Lydia Kang, M.D., and Nate Petersen, a freelance writer, put together a fact-packed, 344-page book, about the crazy things people have done to cure illnesses, increase their lifespan or their libido, get rid of excess weight, or solve dozens or other real or imaginary problems.

Some of the quack cures described were simply mistakes. A few of the “quacks” followed their own advice, often with fatal results. Most of the quack cures, however, were deliberate, money-making schemes.

The books is chock full of interesting, albeit not particularly useful, bits history. For example, the cereal company founder, John Harvey Kellogg, invented a light booth in which someone stood naked while he/she  tanned and sweated under harsh  lights. Kellogg said the treatment cured diabetes and scarlet fever and helped prevent constipation. King Edward VII had booths installed at Windsor and Buckingham castles in England.

 The chapters of Quackery are mercifully short: Many of the descriptions are enough to make you gag, and that internal response is heightened by the use of pond-scum green edging on all the pages.

I’d put Quackery on a classroom shelf to attract seventh grade boys to pick up a book. It’s chapters are extensively illustrated with ads, vintage photos, illustrations from old books and periodicals of instruments and animals used in the various treatments, all of which would delight most seventh graders. Also, the topics are sufficiently scatological to appeal to seventh grade boys, as would the authors’ humor.

Quackery: A Brief History of the Worst Ways to Cure Everything. Lydia Kang MD and Nate Pedersen. Workman Publishing. 2017. 344 p.

Three types of nonfiction

discarded books on the pavement
Not every nonfiction book is literary nonfiction. Some are trash.

English teachers have a problem with nonfiction: They think it’s boring. Frankly, a great deal of nonfiction is boring because it was never intended to be useful or interesting: It exists just to document forgettable facts.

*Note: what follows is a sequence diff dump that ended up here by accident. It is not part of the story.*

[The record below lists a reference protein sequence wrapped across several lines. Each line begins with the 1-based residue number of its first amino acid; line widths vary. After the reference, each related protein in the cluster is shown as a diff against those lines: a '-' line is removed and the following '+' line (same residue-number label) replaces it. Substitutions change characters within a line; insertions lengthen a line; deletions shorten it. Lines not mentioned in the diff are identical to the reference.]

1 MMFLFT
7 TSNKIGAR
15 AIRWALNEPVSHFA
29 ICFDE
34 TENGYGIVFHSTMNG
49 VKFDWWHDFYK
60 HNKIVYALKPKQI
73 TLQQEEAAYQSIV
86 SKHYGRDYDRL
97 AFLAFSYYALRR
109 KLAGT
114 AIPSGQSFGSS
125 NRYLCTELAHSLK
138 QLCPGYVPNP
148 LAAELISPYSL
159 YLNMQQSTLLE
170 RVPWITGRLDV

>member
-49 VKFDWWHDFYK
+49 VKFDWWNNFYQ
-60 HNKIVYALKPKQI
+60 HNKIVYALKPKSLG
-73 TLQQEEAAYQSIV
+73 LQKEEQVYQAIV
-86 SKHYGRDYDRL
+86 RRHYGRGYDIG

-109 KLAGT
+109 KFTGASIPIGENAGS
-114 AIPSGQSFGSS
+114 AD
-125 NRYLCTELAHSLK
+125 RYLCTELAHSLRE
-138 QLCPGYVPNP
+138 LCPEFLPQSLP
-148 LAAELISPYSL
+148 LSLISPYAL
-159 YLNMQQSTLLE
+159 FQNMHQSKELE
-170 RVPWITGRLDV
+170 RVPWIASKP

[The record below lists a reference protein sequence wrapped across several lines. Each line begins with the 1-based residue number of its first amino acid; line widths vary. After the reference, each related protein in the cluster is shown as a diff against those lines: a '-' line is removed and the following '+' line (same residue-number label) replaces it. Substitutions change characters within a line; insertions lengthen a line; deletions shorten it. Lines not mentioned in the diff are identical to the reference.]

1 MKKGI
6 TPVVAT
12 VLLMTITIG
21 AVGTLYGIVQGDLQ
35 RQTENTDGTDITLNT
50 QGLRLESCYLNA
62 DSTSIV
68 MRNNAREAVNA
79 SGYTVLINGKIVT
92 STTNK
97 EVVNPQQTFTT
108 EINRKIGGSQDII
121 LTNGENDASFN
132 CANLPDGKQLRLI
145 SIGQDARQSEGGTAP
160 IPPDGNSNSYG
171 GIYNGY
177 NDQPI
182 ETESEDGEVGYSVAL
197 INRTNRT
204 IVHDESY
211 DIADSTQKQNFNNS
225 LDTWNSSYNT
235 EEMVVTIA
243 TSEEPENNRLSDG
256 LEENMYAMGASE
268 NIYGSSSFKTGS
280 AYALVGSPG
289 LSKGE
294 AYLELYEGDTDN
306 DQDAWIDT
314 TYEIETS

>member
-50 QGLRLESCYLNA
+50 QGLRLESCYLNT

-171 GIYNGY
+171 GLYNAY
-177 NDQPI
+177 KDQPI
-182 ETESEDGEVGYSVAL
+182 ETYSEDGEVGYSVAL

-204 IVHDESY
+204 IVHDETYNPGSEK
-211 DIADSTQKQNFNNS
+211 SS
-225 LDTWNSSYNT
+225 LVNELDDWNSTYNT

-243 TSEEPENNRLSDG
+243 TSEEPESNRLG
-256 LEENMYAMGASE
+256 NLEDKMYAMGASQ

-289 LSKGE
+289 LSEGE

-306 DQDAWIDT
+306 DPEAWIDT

An insurance policy and some of your school superintendent’s memos are boring because their entire purpose is to record information that you’d forget immediately if you just heard it. Such nonfiction accomplishes its goal if you receive the paper so you could look up the information later if you need it. It can be boring because nobody actually reads it.

All nonfiction for ELA classes should be useful

The nonfiction we have students read and write in English Language Arts classes ought to be an entirely different species of writing than the forgettable facts documents.

The nonfiction for class use needs to be useful, memorable, and factual.  Facts are the protoplasm of all nonfiction.

Nonfiction is presented by the writer as a factual record. Although a writer might not have had all the facts or may have inaccurately presented the facts, readers should assume that the writer is telling the truth as far as she knew it at the time she wrote it.

You must teach students that just because someone wrote a nonfiction text does not mean the author approves of or agrees with the beliefs or actions shown in that text. Some authors deliberately write about ideas with which they disagree. That’s those authors’ way of trying to understand how anyone could hold those ideas.

Practical nonfiction is useful information

Cover of "What Great Teachers Do Differently"